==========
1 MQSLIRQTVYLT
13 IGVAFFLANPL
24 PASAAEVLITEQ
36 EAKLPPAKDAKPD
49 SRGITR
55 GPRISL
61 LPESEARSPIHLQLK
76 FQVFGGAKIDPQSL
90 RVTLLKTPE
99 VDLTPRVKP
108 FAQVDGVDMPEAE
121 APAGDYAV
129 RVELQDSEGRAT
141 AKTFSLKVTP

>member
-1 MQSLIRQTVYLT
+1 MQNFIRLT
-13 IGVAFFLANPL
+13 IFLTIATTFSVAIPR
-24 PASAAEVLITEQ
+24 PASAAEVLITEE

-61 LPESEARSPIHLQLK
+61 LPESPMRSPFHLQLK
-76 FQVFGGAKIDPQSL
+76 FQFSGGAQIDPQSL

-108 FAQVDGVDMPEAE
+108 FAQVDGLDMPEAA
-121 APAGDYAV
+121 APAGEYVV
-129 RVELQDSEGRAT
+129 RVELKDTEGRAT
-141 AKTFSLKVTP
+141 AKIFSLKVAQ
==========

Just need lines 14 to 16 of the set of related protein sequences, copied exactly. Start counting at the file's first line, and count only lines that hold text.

141 AKTFSLKVTP

>member
-1 MQSLIRQTVYLT